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Robert Boyle, Port Authority executive director, reads a statement from New York Gov. Pataki
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Message Board: Plane crashes

 

The plane -- a Boeing 767-300ER carrying 217 passengers and crew -- disappeared from radar early Sunday morning off Nantucket. The search and rescue operation is centered on 36 square miles of ocean about 60 miles (96 km) southeast of the island.

Work was expected to intensify once daylight returned Monday. The water at the crash site is up to 270 feet deep.

A command center for the massive investigation and recovery effort was being set up in Quonset Point, Rhode Island. Officials were reviewing radar tapes tracking a two-minute plunge by the stricken airliner.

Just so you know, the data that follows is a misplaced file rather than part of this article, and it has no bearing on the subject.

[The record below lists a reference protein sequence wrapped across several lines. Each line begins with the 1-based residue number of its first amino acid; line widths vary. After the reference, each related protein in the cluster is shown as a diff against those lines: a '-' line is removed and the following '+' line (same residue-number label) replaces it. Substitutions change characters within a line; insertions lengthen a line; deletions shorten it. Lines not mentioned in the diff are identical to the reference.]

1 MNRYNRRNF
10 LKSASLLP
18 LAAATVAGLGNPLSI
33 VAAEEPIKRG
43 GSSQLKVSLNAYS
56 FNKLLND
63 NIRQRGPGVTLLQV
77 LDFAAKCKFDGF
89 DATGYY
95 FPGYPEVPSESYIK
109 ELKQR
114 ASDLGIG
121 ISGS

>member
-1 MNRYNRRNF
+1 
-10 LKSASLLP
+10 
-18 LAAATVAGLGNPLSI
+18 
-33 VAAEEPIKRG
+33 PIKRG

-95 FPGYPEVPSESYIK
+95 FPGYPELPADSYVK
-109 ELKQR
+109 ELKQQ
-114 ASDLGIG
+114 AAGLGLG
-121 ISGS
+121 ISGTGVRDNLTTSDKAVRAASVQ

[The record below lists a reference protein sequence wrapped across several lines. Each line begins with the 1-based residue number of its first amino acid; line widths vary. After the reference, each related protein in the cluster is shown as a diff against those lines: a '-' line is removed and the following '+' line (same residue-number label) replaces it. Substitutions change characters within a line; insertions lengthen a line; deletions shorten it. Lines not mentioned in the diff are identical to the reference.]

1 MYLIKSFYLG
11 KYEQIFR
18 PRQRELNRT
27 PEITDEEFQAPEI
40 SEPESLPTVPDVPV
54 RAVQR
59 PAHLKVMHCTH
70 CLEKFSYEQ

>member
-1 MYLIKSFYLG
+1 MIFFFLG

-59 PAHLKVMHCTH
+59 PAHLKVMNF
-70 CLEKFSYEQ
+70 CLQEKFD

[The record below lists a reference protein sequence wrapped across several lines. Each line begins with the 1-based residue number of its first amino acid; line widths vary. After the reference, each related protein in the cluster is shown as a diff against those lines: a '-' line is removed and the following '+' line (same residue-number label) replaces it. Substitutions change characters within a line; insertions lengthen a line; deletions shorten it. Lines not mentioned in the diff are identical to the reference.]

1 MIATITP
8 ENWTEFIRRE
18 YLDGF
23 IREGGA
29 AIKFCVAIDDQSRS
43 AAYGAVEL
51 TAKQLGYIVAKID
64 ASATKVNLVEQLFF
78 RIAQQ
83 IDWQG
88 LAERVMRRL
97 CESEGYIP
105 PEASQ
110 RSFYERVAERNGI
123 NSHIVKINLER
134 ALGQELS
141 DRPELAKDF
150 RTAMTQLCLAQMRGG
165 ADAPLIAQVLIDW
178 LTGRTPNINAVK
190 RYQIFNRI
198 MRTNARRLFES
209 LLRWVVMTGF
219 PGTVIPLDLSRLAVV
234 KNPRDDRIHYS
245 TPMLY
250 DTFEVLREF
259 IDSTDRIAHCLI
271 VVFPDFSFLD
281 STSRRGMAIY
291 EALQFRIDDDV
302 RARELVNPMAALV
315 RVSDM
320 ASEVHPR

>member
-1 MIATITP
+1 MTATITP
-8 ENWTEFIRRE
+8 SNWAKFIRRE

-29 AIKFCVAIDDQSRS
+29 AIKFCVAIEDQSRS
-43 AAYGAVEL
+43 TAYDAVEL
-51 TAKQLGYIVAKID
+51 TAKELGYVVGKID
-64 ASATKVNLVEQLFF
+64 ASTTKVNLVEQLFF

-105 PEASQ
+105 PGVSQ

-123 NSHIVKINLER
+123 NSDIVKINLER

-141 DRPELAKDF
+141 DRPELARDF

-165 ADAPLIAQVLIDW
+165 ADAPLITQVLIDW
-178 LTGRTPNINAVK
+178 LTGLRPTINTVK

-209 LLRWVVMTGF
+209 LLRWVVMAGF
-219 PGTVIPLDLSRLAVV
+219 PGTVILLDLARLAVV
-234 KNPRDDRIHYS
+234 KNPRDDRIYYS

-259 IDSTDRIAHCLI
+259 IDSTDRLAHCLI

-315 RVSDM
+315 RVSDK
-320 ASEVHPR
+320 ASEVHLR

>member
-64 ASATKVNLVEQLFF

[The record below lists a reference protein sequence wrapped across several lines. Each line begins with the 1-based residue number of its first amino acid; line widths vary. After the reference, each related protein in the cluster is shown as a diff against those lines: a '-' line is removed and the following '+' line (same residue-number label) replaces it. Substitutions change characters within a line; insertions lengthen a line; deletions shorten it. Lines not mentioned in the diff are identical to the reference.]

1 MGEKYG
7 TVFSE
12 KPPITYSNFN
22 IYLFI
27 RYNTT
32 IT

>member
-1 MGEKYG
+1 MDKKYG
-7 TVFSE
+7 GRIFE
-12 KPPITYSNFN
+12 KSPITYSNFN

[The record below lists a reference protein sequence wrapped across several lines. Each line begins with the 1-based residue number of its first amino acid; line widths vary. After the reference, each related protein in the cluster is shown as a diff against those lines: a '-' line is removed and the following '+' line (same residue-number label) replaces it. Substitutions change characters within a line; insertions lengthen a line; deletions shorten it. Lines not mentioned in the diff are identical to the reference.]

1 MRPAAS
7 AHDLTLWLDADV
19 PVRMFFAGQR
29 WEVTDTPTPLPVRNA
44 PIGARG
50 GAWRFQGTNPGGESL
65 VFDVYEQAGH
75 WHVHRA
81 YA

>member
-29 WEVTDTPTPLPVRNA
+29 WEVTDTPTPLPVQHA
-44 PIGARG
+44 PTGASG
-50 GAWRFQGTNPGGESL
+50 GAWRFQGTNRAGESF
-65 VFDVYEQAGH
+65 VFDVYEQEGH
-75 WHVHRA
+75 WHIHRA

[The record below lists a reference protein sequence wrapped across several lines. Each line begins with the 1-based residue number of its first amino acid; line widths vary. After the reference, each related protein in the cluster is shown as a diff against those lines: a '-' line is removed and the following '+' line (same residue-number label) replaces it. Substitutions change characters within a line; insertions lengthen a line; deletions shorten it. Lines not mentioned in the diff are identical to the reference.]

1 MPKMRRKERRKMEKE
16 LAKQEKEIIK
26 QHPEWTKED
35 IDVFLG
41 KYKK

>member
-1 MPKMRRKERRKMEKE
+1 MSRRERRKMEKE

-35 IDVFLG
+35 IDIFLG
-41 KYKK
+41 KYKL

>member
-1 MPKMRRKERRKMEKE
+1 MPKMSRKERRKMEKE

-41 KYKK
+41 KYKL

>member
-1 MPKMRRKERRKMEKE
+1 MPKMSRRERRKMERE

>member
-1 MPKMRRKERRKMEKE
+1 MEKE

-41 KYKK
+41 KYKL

After climbing to 33,000 feet, the plane fell "at a rapid rate of descent" just three minutes after its last, routine radio contact, National Transportation Safety Board Chairman Jim Hall said. From that altitude, the jetliner dropped nearly 14,000 feet in only 36 seconds.

During that catastrophic plummet, the plane had enough electrical power to broadcast its fast-falling altitude to flight controllers, indicating to some aviation experts that it did not immediately break up. Then, somehow, the plane's descent slowed and after about 90 more seconds it crashed into the ocean.

129 Americans believed on plane